Placements/internship opportunities in finance

Finance internships and placements

We use ‘financial services’ to refer to a wide range of business areas that affect the day-to-day lives of ordinary people, including retail banking, insurance and actuarial work. It’s no surprise, then, that the work experience options in this sector vary just as much. They include:

  • summer internships: these typically last six to twelve weeks during the summer and are aimed at penultimate-year students.
  • insight programmes: these are aimed at first-year students starting to consider a finance career, and can range from insight days to a week-long internship.
  • ongoing internships: some retail banking and insurance organisations may provide internship opportunities as and when there is a business need for them.
  • ad hoc work experience: some employers may offer more informal work experience for a week or two.
We’ve got more information about what financial services internships involve and how to make the most of them.

Applying for finance internships

Vacancies for summer internships open in September or October and close in December or January. Some organisations advertise vacancies on an ad hoc basis, so keep checking our listings below and follow us on Twitter @TjobsFinance . Make sure you apply soon after you see a vacancy advertised, as some employers will close applications once all places have been filled. You’ll typically apply for internships via a similar online application system to those used for graduate vacancies, although it may be shorter.

Internships are an opportunity to try working in financial services and see whether an employer or job role is right for you – if it isn’t, you’re better off discovering this during an internship than after you’ve started a permanent graduate job. Bear in mind, though, that you’ll need to already have some idea of what type of career you’d like as you will be applying for a specific vacancy in a specific department. Our commercial awareness article explains how to start developing your knowledge of the finance industry and demonstrate it in applications.

Speculative applications and alternative ways to get finance work experience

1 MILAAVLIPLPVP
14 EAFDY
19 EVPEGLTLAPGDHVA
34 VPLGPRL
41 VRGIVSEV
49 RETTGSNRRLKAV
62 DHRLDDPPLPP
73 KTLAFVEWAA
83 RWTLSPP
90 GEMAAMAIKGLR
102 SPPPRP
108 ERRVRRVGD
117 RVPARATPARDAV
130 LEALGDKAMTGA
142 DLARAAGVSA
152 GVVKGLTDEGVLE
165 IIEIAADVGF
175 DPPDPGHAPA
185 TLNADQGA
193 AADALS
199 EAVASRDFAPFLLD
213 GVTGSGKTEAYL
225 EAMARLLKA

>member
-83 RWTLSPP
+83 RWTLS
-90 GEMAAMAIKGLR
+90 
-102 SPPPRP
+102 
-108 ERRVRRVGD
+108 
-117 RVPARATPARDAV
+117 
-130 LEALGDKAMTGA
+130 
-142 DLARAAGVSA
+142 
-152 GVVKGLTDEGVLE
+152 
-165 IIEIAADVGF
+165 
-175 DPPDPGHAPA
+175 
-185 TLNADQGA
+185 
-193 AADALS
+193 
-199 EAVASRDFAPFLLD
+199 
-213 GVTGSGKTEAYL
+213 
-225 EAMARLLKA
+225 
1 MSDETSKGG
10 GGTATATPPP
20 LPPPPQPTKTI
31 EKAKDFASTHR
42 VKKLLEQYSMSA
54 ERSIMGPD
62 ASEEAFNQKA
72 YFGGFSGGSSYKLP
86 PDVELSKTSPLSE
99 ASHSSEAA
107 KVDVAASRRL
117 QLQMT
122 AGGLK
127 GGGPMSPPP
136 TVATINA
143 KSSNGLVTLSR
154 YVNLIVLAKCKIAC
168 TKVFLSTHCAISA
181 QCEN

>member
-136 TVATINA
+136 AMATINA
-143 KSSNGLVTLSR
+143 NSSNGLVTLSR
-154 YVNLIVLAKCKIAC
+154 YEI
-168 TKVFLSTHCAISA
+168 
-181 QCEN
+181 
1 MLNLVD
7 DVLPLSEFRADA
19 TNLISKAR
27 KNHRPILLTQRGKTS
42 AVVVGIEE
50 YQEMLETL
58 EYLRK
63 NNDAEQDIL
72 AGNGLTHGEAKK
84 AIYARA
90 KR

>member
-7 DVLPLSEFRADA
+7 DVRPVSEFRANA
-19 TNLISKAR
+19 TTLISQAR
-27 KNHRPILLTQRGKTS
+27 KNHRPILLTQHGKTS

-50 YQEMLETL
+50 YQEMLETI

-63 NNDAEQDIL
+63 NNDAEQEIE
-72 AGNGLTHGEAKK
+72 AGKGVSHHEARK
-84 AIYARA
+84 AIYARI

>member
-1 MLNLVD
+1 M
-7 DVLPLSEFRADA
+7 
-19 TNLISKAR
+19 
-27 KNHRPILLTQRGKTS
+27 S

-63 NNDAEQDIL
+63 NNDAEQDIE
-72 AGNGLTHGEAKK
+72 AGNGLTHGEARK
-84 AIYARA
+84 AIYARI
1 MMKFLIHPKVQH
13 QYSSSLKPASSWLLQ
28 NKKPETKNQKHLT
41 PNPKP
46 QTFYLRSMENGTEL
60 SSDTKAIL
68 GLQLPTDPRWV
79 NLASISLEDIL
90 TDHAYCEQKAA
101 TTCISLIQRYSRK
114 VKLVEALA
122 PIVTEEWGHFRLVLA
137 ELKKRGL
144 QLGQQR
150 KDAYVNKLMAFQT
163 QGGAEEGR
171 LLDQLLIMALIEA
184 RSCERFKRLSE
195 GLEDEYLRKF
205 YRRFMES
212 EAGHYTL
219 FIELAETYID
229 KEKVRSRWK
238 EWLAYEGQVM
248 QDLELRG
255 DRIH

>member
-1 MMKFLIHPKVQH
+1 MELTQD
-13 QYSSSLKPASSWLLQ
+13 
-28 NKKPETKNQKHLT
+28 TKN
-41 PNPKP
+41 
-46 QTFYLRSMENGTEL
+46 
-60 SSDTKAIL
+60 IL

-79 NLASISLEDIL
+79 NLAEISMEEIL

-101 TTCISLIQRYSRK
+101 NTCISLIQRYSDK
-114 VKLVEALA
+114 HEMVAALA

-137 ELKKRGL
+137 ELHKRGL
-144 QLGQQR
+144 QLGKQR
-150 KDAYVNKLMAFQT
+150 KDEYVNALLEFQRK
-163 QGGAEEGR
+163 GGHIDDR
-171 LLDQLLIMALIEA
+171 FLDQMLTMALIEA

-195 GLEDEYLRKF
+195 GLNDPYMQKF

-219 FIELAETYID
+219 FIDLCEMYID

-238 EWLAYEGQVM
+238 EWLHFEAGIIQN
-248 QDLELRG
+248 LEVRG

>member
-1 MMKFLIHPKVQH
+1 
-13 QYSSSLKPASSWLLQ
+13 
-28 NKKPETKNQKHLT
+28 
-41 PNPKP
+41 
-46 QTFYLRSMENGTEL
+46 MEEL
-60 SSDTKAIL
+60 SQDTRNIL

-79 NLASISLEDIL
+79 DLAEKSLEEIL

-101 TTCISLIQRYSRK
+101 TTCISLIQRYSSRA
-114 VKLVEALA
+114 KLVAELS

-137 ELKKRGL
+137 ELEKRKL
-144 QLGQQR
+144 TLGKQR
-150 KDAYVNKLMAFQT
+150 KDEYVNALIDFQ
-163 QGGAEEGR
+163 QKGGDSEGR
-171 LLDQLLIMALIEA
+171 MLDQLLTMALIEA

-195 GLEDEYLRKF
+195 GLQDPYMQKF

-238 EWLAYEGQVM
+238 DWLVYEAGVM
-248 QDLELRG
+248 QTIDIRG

Consider applying speculatively for ad hoc work experience if you don’t manage to find a formally advertised internship. This method is particularly useful for small and medium-sized enterprises (SMEs), such as those offering specialist services, because they don’t run an annual recruitment drive for internships. Send a covering letter and CV to an organisation in your preferred area of work to enquire about possible work experience opportunities.

There are various other ways to gain finance experience if you’re struggling to find an internship or want something extra to make yourself stand out. These include:

  • running a small business
  • setting up your own careers event
  • joining or starting a financial network

Can a finance internship lead to a graduate job?

Any kind of industry-relevant work experience impresses finance recruiters, as it shows your commitment to the sector and that you have the skills they require. In financial services, internships can even be a fast track to a permanent graduate role. Most financial services organisations aim to hire 60–90% of their interns. People who have completed an internship might be able to go straight to interview, skipping the other stages of the recruitment process, or even be offered a job straight away. For example, Claudia landed a graduate role at HSBC after completing internships there. She told TARGETjobs: ‘If you impress your line manager then you'll be recommended to the emerging talent team to be invited back and won't have to apply again for the graduate role.’ If you don’t get or accept an offer from the organisation where you did your internship, you can use it to boost your other graduate job applications, as it shows you have built up knowledge of the sector and thought about which area of work would suit you best. Alternatively, you might have decided as a result of the internship that a different department at the same organisation appeals to you more.

 

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